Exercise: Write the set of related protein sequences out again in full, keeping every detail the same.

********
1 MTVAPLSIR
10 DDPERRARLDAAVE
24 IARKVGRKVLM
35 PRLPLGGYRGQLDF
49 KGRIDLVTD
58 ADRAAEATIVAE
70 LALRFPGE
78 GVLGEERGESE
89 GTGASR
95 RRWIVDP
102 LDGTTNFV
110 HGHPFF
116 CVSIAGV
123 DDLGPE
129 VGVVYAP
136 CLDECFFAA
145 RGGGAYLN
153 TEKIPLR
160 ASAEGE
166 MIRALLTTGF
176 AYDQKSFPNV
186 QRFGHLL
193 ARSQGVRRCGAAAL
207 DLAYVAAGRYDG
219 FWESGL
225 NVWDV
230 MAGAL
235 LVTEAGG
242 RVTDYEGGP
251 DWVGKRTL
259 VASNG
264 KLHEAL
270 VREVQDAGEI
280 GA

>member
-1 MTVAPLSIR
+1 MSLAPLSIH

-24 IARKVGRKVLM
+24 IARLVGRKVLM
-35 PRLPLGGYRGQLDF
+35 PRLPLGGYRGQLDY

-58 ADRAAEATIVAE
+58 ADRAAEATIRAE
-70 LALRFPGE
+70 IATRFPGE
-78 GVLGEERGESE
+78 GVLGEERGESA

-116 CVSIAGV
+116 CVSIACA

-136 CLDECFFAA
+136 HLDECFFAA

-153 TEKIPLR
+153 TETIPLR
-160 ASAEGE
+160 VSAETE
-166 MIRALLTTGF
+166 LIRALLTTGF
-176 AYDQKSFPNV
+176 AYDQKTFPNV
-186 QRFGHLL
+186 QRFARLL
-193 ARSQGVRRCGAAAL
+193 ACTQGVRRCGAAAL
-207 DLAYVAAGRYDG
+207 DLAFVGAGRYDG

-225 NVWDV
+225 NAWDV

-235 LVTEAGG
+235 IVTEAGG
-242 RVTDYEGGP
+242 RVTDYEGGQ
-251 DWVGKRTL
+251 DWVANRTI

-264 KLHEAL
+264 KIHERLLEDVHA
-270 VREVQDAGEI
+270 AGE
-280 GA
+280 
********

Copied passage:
1 MTVAPLSIR
10 DDPERRARLDAAVE
24 IARKVGRKVLM
35 PRLPLGGYRGQLDF
49 KGRIDLVTD
58 ADRAAEATIVAE
70 LALRFPGE
78 GVLGEERGESE
89 GTGASR
95 RRWIVDP
102 LDGTTNFV
110 HGHPFF
116 CVSIAGV
123 DDLGPE
129 VGVVYAP
136 CLDECFFAA
145 RGGGAYLN
153 TEKIPLR
160 ASAEGE
166 MIRALLTTGF
176 AYDQKSFPNV
186 QRFGHLL
193 ARSQGVRRCGAAAL
207 DLAYVAAGRYDG
219 FWESGL
225 NVWDV
230 MAGAL
235 LVTEAGG
242 RVTDYEGGP
251 DWVGKRTL
259 VASNG
264 KLHEAL
270 VREVQDAGEI
280 GA

>member
-1 MTVAPLSIR
+1 MSLAPLSIH

-24 IARKVGRKVLM
+24 IARLVGRKVLM
-35 PRLPLGGYRGQLDF
+35 PRLPLGGYRGQLDY

-58 ADRAAEATIVAE
+58 ADRAAEATIRAE
-70 LALRFPGE
+70 IATRFPGE
-78 GVLGEERGESE
+78 GVLGEERGESA

-116 CVSIAGV
+116 CVSIACA

-136 CLDECFFAA
+136 HLDECFFAA

-153 TEKIPLR
+153 TETIPLR
-160 ASAEGE
+160 VSAETE
-166 MIRALLTTGF
+166 LIRALLTTGF
-176 AYDQKSFPNV
+176 AYDQKTFPNV
-186 QRFGHLL
+186 QRFARLL
-193 ARSQGVRRCGAAAL
+193 ACTQGVRRCGAAAL
-207 DLAYVAAGRYDG
+207 DLAFVGAGRYDG

-225 NVWDV
+225 NAWDV

-235 LVTEAGG
+235 IVTEAGG
-242 RVTDYEGGP
+242 RVTDYEGGQ
-251 DWVGKRTL
+251 DWVANRTI

-264 KLHEAL
+264 KIHERLLEDVHA
-270 VREVQDAGEI
+270 AGE
-280 GA
+280 